(BPT) - There’s an invisible disease that affects 31 million Americans. Its symptoms are often debilitating and impact people in various aspects of their lives. The name? It’s called migraine disease.
People living with migraine disease experience a wide spectrum of the disease, ranging from Episodic Migraine to Chronic Migraine. Because the pain related to migraine is often difficult to describe, it’s important to stay informed of the types of migraine, symptoms, triggers and potential treatment options, if you or someone you know may be living with migraine.
What are the most common types of migraine?
Migraine disease is defined as a neurovascular disease of the brain, characterized by intermittent headache attacks with a number of neurological symptoms that are often severe enough to be incapacitating. It is also a spectrum disease, which means that people with migraine can move through episodic and chronic stages, as well as remission.
Episodic Migraine (EM) is characterized by 14 or fewer headache days per month (with some of them as migraine days) with relatively less frequency, sometimes ranging from weeks or months between migraine attacks.
While many people experience occasional headaches or EM, those who experience 15 or more headache and migraine days a month (each headache lasting four or more hours) may be living with Chronic Migraine (CM). Impacting 3.3 million Americans, Chronic Migraine is a distinct disease that can be debilitating and often misunderstood.
What are the symptoms of a migraine attack?
People living with Chronic Migraine can experience a wide range of symptoms, from throbbing pain at the side or front of the head, often with nausea or vomiting, and increased sensitivity to light and sound, among others. During a migraine attack, people experience multiple phases and various symptoms related to each phase, including aura and a post-migraine “hangover” phase. Symptoms may include neck pain, mood changes, sensitivity to light or sound, fatigue, numbness and difficulty producing or understanding words, among other symptoms.
What are some potential causes and triggers of Chronic Migraine?
Although there hasn’t been a scientifically documented cause for a migraine attack, researchers say that there may be various factors for a probable cause, including genetics, diet and lifestyle, weather, sleep cycle, anxiety and stress, among others. “The pain associated with migraine attacks is often invisible and difficult to describe to someone who has never experienced a migraine, making it challenging to pinpoint the exact triggers,” says Dr. Jennifer McVige, neurologist at Dent Neurologic Institute in Buffalo, NY. “Because the cause and symptoms differ from person to person, it’s important to speak to a healthcare professional for a personalized analysis and a proper diagnosis of the disease.”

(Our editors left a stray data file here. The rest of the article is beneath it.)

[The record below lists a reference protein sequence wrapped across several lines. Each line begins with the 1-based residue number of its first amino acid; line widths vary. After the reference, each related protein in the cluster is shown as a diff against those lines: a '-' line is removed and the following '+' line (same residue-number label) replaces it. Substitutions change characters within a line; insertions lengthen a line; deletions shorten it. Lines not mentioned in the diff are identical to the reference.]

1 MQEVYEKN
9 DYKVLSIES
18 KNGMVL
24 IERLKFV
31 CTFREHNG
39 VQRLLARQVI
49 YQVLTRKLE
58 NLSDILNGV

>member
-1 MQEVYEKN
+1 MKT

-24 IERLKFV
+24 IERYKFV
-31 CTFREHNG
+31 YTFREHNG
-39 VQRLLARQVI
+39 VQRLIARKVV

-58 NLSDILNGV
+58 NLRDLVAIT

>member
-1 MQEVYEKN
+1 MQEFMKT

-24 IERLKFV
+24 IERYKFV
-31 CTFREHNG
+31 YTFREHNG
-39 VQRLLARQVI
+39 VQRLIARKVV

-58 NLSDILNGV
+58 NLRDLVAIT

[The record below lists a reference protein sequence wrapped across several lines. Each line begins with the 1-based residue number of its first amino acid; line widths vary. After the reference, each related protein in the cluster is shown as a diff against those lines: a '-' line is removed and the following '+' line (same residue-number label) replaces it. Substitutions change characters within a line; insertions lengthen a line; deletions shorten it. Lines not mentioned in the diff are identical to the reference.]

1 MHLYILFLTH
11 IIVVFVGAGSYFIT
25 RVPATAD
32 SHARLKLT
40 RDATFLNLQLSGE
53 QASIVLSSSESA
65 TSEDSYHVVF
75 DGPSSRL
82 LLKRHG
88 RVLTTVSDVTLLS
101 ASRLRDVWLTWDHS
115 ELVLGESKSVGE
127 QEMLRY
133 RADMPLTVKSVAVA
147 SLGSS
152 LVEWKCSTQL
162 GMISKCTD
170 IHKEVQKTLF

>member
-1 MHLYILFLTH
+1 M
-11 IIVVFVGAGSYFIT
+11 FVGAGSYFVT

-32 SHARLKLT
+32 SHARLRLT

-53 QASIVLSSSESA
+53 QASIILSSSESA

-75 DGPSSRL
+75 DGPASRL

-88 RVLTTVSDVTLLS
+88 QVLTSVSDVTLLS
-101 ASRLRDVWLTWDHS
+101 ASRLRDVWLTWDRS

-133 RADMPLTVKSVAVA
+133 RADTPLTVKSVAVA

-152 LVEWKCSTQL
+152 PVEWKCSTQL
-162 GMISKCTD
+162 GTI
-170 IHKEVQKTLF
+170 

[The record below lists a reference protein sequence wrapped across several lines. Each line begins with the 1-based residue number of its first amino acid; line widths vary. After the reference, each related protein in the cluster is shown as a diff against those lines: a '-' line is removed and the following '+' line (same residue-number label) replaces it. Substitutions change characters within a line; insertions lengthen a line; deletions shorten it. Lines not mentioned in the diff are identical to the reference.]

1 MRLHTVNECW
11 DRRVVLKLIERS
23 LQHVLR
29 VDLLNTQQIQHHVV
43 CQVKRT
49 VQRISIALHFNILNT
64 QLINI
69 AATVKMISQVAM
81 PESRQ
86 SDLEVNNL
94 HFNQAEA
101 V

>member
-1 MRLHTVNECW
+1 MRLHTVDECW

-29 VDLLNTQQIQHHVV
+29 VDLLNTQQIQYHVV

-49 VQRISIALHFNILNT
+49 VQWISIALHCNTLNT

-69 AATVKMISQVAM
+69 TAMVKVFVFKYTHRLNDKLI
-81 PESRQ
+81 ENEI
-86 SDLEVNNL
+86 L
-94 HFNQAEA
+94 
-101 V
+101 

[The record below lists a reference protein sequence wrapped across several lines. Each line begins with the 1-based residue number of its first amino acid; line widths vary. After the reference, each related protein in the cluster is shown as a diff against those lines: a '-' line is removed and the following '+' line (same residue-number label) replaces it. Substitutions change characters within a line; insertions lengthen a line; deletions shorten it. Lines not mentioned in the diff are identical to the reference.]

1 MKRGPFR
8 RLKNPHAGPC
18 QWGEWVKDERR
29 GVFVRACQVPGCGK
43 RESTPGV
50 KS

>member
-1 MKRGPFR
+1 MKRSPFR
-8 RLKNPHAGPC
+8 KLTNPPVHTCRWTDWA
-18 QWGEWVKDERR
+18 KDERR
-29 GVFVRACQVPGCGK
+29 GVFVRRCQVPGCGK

Healthcare professionals recommend keeping a diary to take note of potential triggers. Keeping track of what is going on before a headache or migraine comes on can be critical to recognize triggers or patterns, helping to avoid them as much as possible.
What treatment options are available for Chronic Migraine?
People with migraine may self-manage symptoms and wait on average four years before speaking with a healthcare professional. Once a healthcare professional provides an accurate diagnosis for Chronic Migraine, preventive treatments should be discussed as part of the treatment plan, as they can help prevent headaches and migraines before they start.
BOTOX® (onabotulinumtoxinA) is an effective, preventive treatment for Chronic Migraine. Since its FDA approval in 2010, BOTOX® has been the #1 prescribed branded Chronic Migraine treatment, preventing on average 8-9 headache days and migraine/probable migraine days a month (vs 6 to 7 for placebo). BOTOX® for Chronic Migraine is approximately a 15-minute treatment that is administered every 12 weeks by a headache specialist or neurologist.
BOTOX® for Chronic Migraine must be prescribed by your doctor.
BOTOX® (onabotulinumtoxinA) Important Safety Information
BOTOX® is a prescription medicine that is injected to prevent headaches in adults with chronic migraine who have 15 or more days each month with headache lasting 4 or more hours each day in people 18 years or older.